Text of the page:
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The Toronto Stock Exchange was little changed early on Dec. 30. (Fernando Morales/The Globe and Mail)
The Toronto Stock Exchange was little changed early on Dec. 30. (Fernando Morales/The Globe and Mail)

At the open: TSX edges up as gold prices rise Add to ...

Rising gold stocks pushed the Toronto stock market slightly higher on top of three straight days of advances.

The S&P/TSX composite index was 7.8 points higher to 13,839.38.

The Canadian dollar slipped 0.28 of a cent to 91.25 cents US.

U.S. indexes were largely lacklustre amid mixed U.S. earnings reports from a variety of sectors and economic data showing rising industrial production and declining housing starts.

The Dow Jones industrials rose 22.71 points to 16,439.72, the Nasdaq was 6.73 points lower to 4,211.96 and the S&P 500 index was off 2.83 points to 1,843.06.

General Electric’s net income rose five per cent to $4.2 billion in the fourth quarter on rising profits from the sale of aircraft engines, oil and gas drilling equipment and appliances. Ex-items, GE met analyst expectations of 53 cents a share but its shares fell 57 cents to $26.63.

Investment bank Morgan Stanley earned $433 million, or 20 cents a share, in the fourth quarter of 2013. That compared to $982 million, or 49 cents a share, a year earlier. Ex-items, it earned 50 cents a share, six cents ahead of estimates.

The fourth quarter included legal expenses of $1.2 billion related to mortgage-backed securities lawsuits. Morgan Stanley shares gained 99 cents to $32.99.

After the close Thursday, Intel said its fourth-quarter net income rose six per cent to $2.63 billion or 51 cents a share, as the company offset flat demand for its personal computer chips with higher sales of other products. Revenue rose three per cent to $13.83 billion. Analysts expected a profit of 52 cents per share on revenue of $13.72 billion and its shares dropped $1.09 to $25.45.

Other stocks to watch Friday included retailer Dollarama Inc. (TSX:DOL), which said bad weather had a severe impact on its December sales but they have been trending back to normal levels. The Montreal-based retailer says comparable-store sales in the normally busy month were down 7.5 per cent, largely offsetting an 8.4 per cent increase in November.

Analyst Irene Nattel at RBC Dominion Securities said the warning came as no surprise.

“Extreme weather in Quebec and Ontario right before/around Xmas will have a negative impact on revenues for virtually all publicly traded retailers, most of which have extensive operations in those two provinces, which combined, account for 60 per cent of Canada’s population.”

Dollarama edged two cents higher to C$83.10.

RBC also downgraded Bombardier (TSX:BBD.B) to sector perform from outperform after the transport giant said that its flagship new airliner will be going into service later than expected. Its stock fell 7.74 per cent Thursday on the news and lost a further 10 cents to $4.07 Friday.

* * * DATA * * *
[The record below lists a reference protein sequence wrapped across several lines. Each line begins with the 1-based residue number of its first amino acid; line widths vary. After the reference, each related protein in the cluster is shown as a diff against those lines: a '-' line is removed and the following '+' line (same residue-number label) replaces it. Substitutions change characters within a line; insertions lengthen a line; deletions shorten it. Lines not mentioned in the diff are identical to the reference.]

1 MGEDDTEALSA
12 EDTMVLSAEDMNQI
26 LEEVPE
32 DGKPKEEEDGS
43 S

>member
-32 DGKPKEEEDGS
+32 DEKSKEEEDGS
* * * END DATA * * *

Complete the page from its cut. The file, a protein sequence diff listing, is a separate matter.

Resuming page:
Meanwhile, a consortium led by Bombardier Transportation has won a US$4.1-billion contract from the State of Queensland in Australia to supply 75 electric passenger trains, a new depot and maintenance for 30 years. Bombardier’s share is worth about US$2.7 billion.

Royal Dutch Shell PLC issued a profit warning for the fourth quarter, saying results will be worse than most analysts expected due to a mix of lower production, higher costs, and a worse performance by its refining division.

Shell shares were down 1.34 per cent to US$74.41 in New York.

And Crescent Point Energy Corp. (TSX:CPG) said it will begin trading on the New York Stock Exchange starting next Wednesday under the ticker symbol CPG. Its shares slipped seven cents on the TSX to $39.33.

On the economic front, the U.S. Commerce Department said Friday that builders broke ground last month at a seasonally annual rate of 999,000. That’s 9.8 per cent lower than November’s pace of 1.12 million, which was the fastest in five years.

For the year, builders started 923,000 homes and apartments, up 18.3 per cent from 2012.

Applications for building permits, considered a good sign of future activity, fell three per cent in December to a rate of 986,000.

Other data showed that U.S. factory production rose 0.4 per cent in December, following gains of 0.6 per cent in both November and October.

The TSX gold sector ran up two per cent while February bullion rose $8.20 to US$1,248.40 an ounce.

March copper gained two cents to US$3.36 a pound, pushing the base metals sector up 0.15 per cent.

The energy component was flat while the February crude contract on the New York Mercantile Exchange rose 74 cents to US$94.70 a barrel.

European bourses were positive with London’s FTSE 100 index up 0.08 per cent, Frankfurt’s DAX gained 0.31 per cent and the Paris CAC 40 advanced 0.05 per cent.

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